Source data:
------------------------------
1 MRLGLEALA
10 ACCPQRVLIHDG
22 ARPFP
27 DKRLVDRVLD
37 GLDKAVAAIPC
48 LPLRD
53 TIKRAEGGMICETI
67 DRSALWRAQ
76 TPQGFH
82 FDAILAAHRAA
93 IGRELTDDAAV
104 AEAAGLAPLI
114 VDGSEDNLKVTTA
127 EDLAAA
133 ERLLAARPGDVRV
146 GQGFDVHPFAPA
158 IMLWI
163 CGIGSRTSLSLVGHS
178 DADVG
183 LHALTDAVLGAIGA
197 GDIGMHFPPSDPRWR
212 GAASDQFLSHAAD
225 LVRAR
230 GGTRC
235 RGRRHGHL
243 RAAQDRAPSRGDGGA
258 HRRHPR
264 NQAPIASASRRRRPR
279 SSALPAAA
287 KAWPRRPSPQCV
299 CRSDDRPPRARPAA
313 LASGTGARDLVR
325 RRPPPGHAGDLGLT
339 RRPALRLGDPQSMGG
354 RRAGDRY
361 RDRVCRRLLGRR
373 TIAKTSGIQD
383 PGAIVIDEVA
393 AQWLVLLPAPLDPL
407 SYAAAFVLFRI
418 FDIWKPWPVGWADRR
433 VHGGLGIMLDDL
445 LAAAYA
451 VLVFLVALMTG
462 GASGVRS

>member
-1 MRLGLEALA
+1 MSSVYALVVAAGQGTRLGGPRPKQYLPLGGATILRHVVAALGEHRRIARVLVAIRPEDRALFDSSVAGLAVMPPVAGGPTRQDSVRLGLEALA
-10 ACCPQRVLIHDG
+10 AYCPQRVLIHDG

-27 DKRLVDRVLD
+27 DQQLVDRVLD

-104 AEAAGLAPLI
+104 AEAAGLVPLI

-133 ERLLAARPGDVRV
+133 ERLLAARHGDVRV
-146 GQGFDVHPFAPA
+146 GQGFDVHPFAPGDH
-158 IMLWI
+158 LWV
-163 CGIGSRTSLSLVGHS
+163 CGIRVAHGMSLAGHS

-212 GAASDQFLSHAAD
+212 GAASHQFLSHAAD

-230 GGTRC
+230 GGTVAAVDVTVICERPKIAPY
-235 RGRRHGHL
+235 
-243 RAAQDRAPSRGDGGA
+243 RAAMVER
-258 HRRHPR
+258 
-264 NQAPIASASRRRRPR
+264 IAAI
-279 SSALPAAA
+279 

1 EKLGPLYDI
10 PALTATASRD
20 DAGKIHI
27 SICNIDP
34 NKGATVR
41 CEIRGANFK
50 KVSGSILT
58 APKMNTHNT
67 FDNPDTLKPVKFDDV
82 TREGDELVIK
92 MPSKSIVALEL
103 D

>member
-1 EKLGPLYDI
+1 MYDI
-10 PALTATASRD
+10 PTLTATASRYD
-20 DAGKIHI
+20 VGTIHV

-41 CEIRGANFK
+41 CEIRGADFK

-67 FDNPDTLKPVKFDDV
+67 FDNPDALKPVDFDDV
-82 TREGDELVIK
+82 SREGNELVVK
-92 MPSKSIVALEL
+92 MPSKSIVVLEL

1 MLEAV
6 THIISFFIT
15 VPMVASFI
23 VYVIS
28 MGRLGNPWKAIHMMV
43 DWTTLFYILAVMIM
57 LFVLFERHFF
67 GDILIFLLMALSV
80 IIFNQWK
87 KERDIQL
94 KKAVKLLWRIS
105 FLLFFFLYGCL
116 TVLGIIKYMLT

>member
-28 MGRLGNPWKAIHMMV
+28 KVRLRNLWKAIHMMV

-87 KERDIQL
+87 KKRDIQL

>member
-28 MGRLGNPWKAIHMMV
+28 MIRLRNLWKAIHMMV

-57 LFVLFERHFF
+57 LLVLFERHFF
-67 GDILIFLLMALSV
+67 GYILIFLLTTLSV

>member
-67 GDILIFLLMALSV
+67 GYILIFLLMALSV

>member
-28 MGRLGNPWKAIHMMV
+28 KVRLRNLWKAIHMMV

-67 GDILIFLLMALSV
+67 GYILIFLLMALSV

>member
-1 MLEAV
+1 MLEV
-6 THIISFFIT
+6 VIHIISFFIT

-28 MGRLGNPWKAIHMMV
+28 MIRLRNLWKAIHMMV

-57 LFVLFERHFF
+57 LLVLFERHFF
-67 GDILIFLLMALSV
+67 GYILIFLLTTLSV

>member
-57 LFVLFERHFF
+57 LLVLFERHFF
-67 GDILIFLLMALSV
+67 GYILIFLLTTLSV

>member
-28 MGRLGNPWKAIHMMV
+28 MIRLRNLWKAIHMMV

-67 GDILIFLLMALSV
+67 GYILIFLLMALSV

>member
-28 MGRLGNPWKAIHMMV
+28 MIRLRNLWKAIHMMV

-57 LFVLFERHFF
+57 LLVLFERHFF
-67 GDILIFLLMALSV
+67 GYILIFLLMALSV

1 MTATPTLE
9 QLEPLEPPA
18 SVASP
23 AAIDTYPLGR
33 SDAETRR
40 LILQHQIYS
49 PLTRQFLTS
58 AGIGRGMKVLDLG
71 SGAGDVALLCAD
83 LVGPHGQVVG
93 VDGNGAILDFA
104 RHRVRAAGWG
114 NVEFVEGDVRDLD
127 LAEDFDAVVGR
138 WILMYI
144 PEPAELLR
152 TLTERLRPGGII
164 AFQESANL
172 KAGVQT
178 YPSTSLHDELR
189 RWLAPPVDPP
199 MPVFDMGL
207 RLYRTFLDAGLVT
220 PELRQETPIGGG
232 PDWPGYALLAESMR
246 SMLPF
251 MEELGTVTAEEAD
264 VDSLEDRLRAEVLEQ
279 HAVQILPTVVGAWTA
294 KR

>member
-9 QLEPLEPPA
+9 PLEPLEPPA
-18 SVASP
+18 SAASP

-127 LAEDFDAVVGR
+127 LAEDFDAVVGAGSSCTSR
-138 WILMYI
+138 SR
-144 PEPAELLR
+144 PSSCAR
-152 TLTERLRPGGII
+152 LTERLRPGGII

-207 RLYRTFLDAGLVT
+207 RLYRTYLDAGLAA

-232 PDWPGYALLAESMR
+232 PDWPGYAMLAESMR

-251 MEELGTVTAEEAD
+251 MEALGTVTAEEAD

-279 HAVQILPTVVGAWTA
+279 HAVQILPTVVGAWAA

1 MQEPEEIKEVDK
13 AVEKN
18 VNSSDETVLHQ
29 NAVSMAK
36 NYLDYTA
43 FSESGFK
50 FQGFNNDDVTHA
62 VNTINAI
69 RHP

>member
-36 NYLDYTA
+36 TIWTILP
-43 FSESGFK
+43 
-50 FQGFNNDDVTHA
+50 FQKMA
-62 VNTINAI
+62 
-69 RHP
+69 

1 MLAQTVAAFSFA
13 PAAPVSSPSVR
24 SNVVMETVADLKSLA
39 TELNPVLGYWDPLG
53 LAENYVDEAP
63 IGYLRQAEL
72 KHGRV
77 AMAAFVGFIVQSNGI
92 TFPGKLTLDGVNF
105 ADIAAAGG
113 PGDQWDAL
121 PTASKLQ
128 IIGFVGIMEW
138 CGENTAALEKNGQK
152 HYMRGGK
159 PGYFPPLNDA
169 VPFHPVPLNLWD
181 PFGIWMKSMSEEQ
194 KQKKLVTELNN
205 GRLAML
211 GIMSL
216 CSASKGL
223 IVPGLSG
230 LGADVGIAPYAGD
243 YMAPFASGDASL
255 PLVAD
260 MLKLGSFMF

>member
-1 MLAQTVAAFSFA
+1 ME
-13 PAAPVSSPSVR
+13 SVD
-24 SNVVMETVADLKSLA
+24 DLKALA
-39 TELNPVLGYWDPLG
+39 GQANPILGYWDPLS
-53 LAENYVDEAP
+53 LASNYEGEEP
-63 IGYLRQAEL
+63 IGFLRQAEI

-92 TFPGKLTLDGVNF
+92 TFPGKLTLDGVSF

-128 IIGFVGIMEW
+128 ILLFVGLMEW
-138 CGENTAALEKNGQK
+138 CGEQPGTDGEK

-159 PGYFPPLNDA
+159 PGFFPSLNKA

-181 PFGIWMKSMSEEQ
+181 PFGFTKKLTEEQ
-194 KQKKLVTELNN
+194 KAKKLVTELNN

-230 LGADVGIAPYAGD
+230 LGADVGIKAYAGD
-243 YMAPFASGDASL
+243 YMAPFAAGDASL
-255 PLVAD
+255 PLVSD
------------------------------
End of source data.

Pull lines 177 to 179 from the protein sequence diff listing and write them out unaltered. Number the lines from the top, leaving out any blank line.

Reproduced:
114 NVEFVEGDVRDLD
127 LAEDFDAVVGR
138 WILMYI